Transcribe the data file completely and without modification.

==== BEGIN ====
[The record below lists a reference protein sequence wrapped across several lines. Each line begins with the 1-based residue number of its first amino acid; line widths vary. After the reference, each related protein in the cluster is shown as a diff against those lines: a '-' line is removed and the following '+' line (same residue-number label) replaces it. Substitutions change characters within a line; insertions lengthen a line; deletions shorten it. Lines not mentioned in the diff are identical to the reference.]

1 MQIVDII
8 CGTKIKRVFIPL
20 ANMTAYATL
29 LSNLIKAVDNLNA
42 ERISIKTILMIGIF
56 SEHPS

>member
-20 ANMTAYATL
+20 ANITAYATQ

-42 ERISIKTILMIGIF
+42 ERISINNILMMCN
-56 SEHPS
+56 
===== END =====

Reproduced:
[The record below lists a reference protein sequence wrapped across several lines. Each line begins with the 1-based residue number of its first amino acid; line widths vary. After the reference, each related protein in the cluster is shown as a diff against those lines: a '-' line is removed and the following '+' line (same residue-number label) replaces it. Substitutions change characters within a line; insertions lengthen a line; deletions shorten it. Lines not mentioned in the diff are identical to the reference.]

1 MQIVDII
8 CGTKIKRVFIPL
20 ANMTAYATL
29 LSNLIKAVDNLNA
42 ERISIKTILMIGIF
56 SEHPS

>member
-20 ANMTAYATL
+20 ANITAYATQ

-42 ERISIKTILMIGIF
+42 ERISINNILMMCN
-56 SEHPS
+56 